Amber Nadal

Can you make a habit of morals? (PI)

Self-control is often heralded as the character strength that fuels all of the other character strengths. That is, current literature tends to assume that self-control is a prerequisite to being honest, selfless, or brave. But this assumption is at best a small part of, and at worst, at odds with classical theories of virtue ethics. Classically, virtues are regarded as regular tendencies and desires for goodness, as opposed to using self-control to overcome internal moral conflict.

In this project, participants reported virtuous thoughts, virtuous behaviors, and their self-control depletion several times per day for one week. Using unsupervised machine learning techniques will be used to examine patterns of relationships between within-person virtues and self-control. If classical theories of virtue ethics are correct, a pattern of "virtuous" individuals should emerge who are characterized as displaying character strengths consistently, regardless of self-control depletion. That is, there should be at least a small subset of individuals who have formed virtuous habits, and therefore do not need self-control to behave morally.

Can we honestly measure virtues? (PI)

Quantitative measures of virtues face a number of validity challenges. First, many measures appear to construe virtues as thin constructs which ignore situational nuances in the application of virtuous behavior. For instance, individuals who score very highly on measures of forgiveness are at greater risk of poor relationship outcomes-- a phenomenon researchers have dubbed the "doormat effect." Measures of virtues, such as forgiveness, often assume that a particular pattern of behavior (forgetting past transgressions, for instance) are good behavioral tendencies regardless of the circumstance (perhaps forgivness has a different look when a transgression is repeated over and over). Being a doormat does not intuitively sound like a character strength. Moreover, the overt face validity of virtues measures increases the vulnerability of such measures to social desirability bias. Few people are inclined to "strongly agree" with the statement "I lie to get ahead." And even if they did, would you trust that they were telling the truth? While researchers may statistically control for this issue using measures such as the CMSDS or the BIDR, researchers of character strengths have their hands tied. Many items on such scales are confounded with virtues becasuse virtues are presumably desirable behaviors. So it is unsurprising that virtue researchers typically opt not to control for desirable responding in their studies.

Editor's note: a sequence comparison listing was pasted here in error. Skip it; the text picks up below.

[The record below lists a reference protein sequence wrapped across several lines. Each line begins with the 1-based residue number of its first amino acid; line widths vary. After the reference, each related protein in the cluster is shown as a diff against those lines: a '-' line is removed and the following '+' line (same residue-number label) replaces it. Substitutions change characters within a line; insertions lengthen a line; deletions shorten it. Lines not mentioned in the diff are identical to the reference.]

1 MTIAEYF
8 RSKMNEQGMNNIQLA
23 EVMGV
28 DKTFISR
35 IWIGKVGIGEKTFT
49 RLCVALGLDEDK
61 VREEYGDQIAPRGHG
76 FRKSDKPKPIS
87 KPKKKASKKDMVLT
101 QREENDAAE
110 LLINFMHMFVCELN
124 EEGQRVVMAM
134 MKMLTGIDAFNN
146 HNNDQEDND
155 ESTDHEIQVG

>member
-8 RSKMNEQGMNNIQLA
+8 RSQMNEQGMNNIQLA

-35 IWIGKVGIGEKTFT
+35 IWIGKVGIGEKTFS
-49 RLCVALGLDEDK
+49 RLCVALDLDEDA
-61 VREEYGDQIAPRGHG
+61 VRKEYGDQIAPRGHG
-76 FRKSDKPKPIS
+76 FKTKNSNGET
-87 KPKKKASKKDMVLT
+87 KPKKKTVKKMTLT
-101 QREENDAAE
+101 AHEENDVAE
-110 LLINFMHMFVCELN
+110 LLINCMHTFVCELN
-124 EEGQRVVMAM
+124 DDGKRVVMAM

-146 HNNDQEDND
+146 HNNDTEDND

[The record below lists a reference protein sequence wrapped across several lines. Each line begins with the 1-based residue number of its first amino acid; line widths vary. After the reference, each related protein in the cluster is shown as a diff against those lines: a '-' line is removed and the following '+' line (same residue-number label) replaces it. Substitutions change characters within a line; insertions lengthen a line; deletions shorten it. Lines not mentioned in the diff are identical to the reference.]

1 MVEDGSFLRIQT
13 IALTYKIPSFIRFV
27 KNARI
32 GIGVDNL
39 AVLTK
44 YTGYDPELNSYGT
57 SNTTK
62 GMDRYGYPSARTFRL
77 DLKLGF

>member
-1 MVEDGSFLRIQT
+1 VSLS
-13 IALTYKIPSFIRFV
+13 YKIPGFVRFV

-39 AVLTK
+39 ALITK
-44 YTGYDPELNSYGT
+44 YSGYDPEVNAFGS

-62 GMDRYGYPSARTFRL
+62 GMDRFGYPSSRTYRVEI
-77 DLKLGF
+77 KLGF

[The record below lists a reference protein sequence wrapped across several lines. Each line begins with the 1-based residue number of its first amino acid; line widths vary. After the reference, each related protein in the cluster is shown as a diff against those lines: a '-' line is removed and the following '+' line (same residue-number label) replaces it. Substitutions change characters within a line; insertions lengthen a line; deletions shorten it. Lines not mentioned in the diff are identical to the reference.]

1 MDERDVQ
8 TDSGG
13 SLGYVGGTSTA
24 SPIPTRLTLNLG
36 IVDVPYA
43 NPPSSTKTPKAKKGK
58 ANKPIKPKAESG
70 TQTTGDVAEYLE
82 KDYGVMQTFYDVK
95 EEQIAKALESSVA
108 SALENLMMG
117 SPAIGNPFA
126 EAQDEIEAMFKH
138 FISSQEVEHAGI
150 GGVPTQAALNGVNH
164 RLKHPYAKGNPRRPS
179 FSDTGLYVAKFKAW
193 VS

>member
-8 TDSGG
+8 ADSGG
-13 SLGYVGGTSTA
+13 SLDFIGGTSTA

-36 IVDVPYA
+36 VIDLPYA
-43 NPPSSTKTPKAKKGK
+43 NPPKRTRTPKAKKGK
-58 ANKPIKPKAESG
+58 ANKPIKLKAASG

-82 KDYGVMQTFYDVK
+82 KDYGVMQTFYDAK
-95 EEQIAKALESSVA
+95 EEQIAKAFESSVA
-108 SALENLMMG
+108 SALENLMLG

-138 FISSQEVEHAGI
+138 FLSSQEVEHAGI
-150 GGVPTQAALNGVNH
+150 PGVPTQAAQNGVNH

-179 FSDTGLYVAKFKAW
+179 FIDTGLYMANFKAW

While informant-report and qualitative studies may correct these issues, quantitative self-report studies of character strengths are not going away any time soon. First, informant and qualitative studies tend to be resource-heavy in terms of time and finances. Second, individuals are likely the most knowledgeable source to ask questions about internal states such as emotions and thoughts (which are critical aspects of character strengths and virtues). I am currently working on two papers to address this problem. First, I am working to assess the most-widely used measures of virtues for what aspects of virtue they measure well, and what aspects of virtues they measure poorly. Ideally this will identify which measures are more robust to issues such as the indiscriminant application of forgiving behaviors. Second, I am also in the process of triangulating self-report, other-report, and implicit virtue data, alongside responses to social desirability scales in order to assess the magnitude of social desirability bias in self-reported virtues. This will also allow for first steps in identifying which social desirability items are the least confounded with virtues and may be useful for controlling bias in future literature.

Mapping the relationships between virtues and vices

A virtue in one context may become a vice in another context. For instance, bravery is generally not lauded when it serves a terrorist. Confidence can easily become close-mindedness, and honesty can become brusque. Aristotelian virtue ethics characterizes each virtue along a continuum from vices of defficiency to vices of excess. For instance, if one is deficient in courage, they may be cowardly, but if they are excessively corageous, they may be better described as foolish. Aristotelian virtue ethics also describes virtuous individuals as possessing practical wisdom when they practice all of the virtues appropriately.

My colleagues and I believe that virtues may provide checks and balances on one another in order to produce wise behaviors. For instance, courage and prudence may counterbalance one another. Contextual factors may indicate whether courage or prudence are most appropriate for a given situation, and will keep one another from becoming excessive to the point of vice (prudence keeps courage from becoming foolhardy, courage keeps prudence from becoming cowardly). My colleagues and I are constructing a theoretical map of these relationships, and are testing the theory by examining the co-occurance of virtues and vices among laypersons.

Some of my collaborators include
Blaine Fowers
Bradley Owens
Elizabeth Passey
Mark Sheskin
Paul Bloom
Roy Baumeister
Sam Hardy